- The Washington Times - Saturday, August 17, 2002


Many U.S. Roman Catholic priests say there is a homosexual subculture in their dioceses, religious orders or seminaries, according to a survey released yesterday.

Nineteen percent said there was "clearly" a homosexual subculture in their dioceses or religious orders, and 36 percent said there "probably" was, when responding to a mail survey of 1,279 priests conducted last year by researchers at Catholic University of America.

Asked the same question about the seminaries they attended, 15 percent said "clearly" and 26 percent "probably," Jacqueline Wenger yesterday told Catholic sociologists at a Chicago convention of the Association for the Sociology of Religion.

Miss Wenger, of Catholic University, and colleague Dean R. Hoge conducted the study for the National Federation of Priests' Councils.

The extent of homosexuality in the priesthood has become a matter of increased debate this year because of the clerical sex-abuse scandals.

Many of the abuse victims have been young males, leading some high-ranking Catholics to conclude that actively homosexual priests are an important aspect of the church's problem. Authorities have differing opinions on whether homosexuals are more likely than heterosexuals to molest children.

The questionnaire did not ask the priests whether they were homosexual.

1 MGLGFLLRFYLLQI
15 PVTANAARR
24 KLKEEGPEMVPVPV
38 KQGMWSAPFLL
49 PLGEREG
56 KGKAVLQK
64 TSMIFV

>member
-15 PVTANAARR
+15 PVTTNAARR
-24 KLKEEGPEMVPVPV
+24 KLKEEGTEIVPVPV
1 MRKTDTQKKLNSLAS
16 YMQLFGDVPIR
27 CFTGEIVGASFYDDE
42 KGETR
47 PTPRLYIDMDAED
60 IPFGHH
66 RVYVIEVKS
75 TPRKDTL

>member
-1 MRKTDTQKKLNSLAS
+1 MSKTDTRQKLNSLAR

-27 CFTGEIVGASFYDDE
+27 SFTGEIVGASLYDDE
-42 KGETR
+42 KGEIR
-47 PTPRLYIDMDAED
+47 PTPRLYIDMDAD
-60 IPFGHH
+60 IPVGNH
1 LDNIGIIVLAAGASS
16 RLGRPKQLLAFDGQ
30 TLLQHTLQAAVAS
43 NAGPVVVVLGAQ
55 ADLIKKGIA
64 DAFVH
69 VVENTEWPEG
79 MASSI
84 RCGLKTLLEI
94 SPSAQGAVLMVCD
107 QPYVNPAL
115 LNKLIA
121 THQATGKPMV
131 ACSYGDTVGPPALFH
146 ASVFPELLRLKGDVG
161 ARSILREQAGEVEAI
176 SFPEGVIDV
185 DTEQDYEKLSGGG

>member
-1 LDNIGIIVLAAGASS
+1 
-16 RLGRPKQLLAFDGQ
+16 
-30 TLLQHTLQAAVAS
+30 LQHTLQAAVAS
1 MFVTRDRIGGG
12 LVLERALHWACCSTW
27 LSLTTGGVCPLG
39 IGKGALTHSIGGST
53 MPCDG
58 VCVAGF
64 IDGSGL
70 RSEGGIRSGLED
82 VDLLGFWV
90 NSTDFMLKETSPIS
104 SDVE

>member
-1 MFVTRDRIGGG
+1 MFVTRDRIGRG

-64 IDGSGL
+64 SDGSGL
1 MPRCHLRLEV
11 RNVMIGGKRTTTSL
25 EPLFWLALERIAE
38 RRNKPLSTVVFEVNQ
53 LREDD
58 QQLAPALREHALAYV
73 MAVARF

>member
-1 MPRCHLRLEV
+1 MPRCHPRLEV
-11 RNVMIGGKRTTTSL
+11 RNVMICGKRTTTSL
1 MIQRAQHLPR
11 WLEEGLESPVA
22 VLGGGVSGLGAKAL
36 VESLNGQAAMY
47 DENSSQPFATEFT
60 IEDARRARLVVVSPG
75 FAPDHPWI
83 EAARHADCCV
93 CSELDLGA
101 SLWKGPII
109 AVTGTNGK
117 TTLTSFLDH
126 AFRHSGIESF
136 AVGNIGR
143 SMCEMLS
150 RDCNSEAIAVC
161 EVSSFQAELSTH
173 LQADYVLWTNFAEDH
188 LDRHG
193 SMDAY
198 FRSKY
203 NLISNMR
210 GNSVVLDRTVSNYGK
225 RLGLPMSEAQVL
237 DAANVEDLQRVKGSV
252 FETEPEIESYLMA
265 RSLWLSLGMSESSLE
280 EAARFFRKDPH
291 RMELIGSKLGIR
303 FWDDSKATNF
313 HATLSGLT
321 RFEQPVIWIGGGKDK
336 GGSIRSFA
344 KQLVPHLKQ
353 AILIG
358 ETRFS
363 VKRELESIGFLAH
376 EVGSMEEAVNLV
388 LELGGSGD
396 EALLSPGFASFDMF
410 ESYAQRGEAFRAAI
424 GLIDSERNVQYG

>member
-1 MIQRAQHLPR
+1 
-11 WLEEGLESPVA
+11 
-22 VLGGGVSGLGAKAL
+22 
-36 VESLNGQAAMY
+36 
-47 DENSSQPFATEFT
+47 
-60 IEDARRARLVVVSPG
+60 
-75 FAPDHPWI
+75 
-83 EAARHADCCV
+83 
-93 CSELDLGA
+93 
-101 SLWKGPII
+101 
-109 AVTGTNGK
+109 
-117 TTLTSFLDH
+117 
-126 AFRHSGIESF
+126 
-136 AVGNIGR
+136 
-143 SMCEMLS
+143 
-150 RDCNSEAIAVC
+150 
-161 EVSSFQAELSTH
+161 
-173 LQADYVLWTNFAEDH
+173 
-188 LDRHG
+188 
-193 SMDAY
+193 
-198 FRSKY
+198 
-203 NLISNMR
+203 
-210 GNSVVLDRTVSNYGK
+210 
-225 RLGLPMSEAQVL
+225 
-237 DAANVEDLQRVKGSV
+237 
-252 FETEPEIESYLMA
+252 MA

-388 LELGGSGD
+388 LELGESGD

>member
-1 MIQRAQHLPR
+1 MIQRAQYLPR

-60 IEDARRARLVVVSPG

Mr. Hoge and Miss Wenger wrote that in personal talks with 75 priests, "We heard numerous negative reports about homosexual subcultures in seminaries." One priest said he was "shocked"; another said some fellow students were "kind of predators."

The survey also asked about celibacy. Fifty-six percent said marriage should be a matter of personal choice for diocesan priests, and 52 percent said the church should welcome back priests who have resigned, whether married or single. But only 12 percent said they were likely to marry if the discipline changed.

The Secretariat for Priestly Life and Ministry at the U.S. Conference of Catholic Bishops said it had not seen the report.

Homosexuality was not specifically addressed in the policy on sexual abuse the U.S. bishops approved in June, or in the final communique from American cardinals at their April conference at the Vatican.

However, the cardinals said priests "need clearly to promote the correct moral teaching of the Church and publicly to reprimand individuals who spread dissent and groups which advance ambiguous approaches to pastoral care."

The U.S. Catholic hierarchy also is planning a review of the nation's seminaries, focusing partly on "a deeper study of the criteria of suitability of candidates to the priesthood."

Conservative Catholics contend tolerance toward homosexual priests underlies the scandals, while homosexual clergy say they have been unfairly blamed for the situation.

Vatican spokesman Joaquin Navarro-Valls and Philadelphia's Cardinal Anthony Bevilacqua are among those who said this year that men with a homosexual orientation should be kept out of the priesthood.

The Hoge-Wenger survey was mailed to 1,200 randomly selected priests in 44 dioceses, with a 71.5 percent response rate, and to 600 men in 45 religious orders, with a 70.2 percent response rate.

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